Poet Amiri Baraka prefaced his performance Wednesday night with a 20-minute talk on the state of the world through the scope of African-American culture.
Baraka came to USC for a Visions & Voices event to showcase his poetry and to spark conversation.
Baraka said his appearance at the university followed his visits to a number of cities across the country, namely Sacramento and “black Los Angeles.”
When Baraka is in a room, it seems like he’s about to set it on fire with thoughts and proclamations (not to mention his poetry), most of which relates to the struggle of African-Americans throughout history.
“If you haven’t read the stories of your own folk, then you’re not educated,” he said.
He related his experiences of encountering “the two greatest people” he’d ever had the opportunity to meet: Malcolm X, who he met a month before his murder, and Martin Luther King Jr., who he met a mere 10 days before King’s assassination. The message he received from both these figures was the same: Struggle against oppressive forces must be a united front of all people who are oppressed, of all cultures and creeds.
Baraka impressed upon the audience, especially the students and faculty, that “part of what you do has to be to save this country.”
Baraka creates his art from a deep personal scope, infused with his background growing up in the ethnic battleground of Newark, N.J. He said that art has to come from people’s lives and that the artist must seek to include as much of the “real” world in that as possible.
Never does the air get so quietly thin as when Baraka talks about blacks’ current situation in this country, where he reveals a true brilliance and no apprehensions about being controversial.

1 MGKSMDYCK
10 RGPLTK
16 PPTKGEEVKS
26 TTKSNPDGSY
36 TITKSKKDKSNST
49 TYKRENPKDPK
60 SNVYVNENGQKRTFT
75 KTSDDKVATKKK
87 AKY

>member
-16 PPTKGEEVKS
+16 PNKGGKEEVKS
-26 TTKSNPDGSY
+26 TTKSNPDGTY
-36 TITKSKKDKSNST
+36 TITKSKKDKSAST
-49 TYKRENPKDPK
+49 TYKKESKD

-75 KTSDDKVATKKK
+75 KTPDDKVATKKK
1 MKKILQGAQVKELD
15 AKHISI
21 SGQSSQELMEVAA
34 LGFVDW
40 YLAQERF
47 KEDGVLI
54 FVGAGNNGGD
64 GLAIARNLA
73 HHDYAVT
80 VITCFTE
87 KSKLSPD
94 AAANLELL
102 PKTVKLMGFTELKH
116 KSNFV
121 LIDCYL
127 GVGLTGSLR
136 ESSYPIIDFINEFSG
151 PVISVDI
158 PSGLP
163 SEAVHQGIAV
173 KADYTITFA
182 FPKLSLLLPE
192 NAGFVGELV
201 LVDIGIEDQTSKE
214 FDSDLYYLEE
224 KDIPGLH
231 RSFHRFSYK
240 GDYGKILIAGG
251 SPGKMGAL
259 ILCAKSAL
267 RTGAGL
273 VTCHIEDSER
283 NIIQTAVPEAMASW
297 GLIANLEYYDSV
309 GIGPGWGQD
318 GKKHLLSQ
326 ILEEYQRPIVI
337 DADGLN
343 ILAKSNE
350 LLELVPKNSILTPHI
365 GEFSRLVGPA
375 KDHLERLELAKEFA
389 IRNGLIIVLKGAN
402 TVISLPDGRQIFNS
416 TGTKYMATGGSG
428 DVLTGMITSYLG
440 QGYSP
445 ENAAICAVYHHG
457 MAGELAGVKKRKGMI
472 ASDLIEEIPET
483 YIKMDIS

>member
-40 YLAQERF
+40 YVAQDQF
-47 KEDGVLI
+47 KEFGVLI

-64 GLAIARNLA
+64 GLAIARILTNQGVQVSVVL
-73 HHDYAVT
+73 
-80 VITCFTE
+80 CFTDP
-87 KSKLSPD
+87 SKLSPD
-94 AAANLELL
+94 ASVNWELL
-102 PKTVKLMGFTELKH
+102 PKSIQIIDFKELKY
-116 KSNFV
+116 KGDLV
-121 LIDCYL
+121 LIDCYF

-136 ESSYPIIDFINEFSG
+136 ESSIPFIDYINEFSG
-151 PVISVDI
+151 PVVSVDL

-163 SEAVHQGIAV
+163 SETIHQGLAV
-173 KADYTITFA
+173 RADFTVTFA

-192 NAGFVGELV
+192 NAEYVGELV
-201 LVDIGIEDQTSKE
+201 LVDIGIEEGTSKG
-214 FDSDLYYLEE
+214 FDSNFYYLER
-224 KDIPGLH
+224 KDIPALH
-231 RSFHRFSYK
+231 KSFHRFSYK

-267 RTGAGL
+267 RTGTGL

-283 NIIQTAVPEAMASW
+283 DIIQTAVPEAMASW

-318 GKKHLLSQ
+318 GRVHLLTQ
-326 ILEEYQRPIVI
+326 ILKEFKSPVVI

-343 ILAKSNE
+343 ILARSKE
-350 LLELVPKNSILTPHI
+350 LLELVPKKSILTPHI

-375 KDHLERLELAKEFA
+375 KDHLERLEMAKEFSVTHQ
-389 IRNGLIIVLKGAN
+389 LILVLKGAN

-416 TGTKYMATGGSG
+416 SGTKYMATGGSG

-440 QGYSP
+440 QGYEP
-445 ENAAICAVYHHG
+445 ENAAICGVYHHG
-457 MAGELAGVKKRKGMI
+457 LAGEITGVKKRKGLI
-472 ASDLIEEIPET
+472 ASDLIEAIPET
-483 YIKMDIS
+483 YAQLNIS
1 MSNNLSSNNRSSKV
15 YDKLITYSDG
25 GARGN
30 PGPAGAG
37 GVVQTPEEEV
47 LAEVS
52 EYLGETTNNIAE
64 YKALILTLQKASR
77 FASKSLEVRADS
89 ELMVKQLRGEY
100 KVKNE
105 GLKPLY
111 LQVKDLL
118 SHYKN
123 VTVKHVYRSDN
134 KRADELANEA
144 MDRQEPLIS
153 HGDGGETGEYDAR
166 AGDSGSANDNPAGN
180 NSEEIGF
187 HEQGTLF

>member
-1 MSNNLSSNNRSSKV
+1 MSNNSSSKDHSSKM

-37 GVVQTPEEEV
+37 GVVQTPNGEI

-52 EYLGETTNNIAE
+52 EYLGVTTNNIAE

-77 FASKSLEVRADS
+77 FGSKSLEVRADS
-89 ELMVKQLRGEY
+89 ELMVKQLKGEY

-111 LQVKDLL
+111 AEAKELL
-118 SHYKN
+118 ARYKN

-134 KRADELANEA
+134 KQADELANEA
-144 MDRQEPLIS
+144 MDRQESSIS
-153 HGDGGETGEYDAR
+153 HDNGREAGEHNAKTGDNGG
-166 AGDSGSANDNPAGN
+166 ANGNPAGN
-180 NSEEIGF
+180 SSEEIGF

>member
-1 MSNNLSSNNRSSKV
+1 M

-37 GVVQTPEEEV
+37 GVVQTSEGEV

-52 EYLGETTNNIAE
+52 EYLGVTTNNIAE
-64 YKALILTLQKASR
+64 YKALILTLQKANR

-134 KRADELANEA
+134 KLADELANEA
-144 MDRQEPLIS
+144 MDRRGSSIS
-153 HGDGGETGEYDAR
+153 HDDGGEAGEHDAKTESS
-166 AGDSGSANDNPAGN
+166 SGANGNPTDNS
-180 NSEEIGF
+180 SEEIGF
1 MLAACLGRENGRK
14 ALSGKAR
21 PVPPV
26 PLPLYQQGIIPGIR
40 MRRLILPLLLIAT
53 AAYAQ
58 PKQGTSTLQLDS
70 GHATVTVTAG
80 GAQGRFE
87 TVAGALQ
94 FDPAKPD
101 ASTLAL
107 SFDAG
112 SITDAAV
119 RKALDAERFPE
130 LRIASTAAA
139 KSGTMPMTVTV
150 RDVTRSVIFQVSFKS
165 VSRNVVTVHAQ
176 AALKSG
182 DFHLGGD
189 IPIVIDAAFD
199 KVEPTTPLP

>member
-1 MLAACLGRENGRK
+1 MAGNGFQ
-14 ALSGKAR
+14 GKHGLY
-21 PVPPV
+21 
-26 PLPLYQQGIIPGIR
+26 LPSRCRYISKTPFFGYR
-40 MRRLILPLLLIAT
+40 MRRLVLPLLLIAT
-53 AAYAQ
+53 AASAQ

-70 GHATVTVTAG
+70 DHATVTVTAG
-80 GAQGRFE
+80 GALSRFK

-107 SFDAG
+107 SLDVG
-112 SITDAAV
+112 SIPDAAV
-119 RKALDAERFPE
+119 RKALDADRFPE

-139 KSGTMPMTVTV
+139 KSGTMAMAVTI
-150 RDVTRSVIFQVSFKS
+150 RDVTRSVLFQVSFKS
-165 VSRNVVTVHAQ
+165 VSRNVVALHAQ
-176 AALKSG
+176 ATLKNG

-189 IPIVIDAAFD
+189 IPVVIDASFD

He criticized President Barack Obama for his part in the recent NATO bombings on Libya, which Baraka labeled “disgraceful” for its hypocrisy: a black man bombing his own homeland by assisting the two greatest arch-colonist powers in the history of the world in England and France.
But he said that he still and has always supported Obama’s re-election because of fears of an America run by Rick Perry, Mitt Romney or any other Republican candidate.
He related a theory that black people, whenever they overcome something and get new freedom, are forced to face a new oppression (as evidenced by an analogy between the Ku Klux Klan’s rise after the abolition of slavery and the uprising of the Tea Party following Obama’s 2008 election).
“I’m going to read some poetry to keep my license,” Baraka said after this lengthy political discussion.
Baraka’s poetry reflects an original mix of the avant-garde literary movements of the 20th century like the beat generation, jazz poetry and the Harlem Renaissance. Baraka himself associated with the bohemians of Greenwich Village, N.Y. and he’s often grouped into the circle that included Jack Kerouac, Allen Ginsberg and countless other poets who used literature as an automatic, musical outlet formatted as similar to bebop.
His poetry works on many levels: political, musical, free-form, spoken word, imagistic. It’s no stretch to say that Baraka’s work is a precursor to rap and hip-hop.
One of Baraka’s most famous innovations with spoken word was his invention of a form of “African-American haiku” called “lowku.”
“We can’t count the syllables, we don’t have time, it’s just short,” he said.
One of the poems Baraka read was one considered his most controversial, “Somebody Blew Up America,” a response to 9/11. Many saw “Somebody Blew Up America” as anti-Semitic for its indictment of Israel, and for this reason Baraka was asked to resign from his position as poet laureate of New Jersey.
Following his reading, Baraka answered several questions from admirers and critics alike, including an 81-year-old man who professed a life-affirming appreciation and love for Baraka’s work.